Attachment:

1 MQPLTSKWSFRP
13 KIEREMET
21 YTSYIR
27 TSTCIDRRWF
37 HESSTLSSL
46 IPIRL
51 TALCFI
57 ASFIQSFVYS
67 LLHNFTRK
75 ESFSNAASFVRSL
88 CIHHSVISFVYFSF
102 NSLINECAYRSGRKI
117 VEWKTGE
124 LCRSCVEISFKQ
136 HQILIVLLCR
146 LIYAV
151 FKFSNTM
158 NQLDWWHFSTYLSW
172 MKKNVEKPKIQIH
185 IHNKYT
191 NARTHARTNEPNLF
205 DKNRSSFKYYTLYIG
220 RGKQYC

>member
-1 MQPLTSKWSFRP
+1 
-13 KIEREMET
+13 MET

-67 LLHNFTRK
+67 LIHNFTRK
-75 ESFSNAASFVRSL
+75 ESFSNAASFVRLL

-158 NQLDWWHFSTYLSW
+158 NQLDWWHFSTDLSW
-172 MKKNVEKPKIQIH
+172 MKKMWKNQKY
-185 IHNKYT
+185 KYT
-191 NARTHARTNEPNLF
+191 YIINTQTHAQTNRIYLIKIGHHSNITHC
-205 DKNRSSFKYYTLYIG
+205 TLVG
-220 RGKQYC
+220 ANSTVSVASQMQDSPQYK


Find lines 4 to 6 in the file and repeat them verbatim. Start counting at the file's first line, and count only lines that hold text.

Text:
27 TSTCIDRRWF
37 HESSTLSSL
46 IPIRL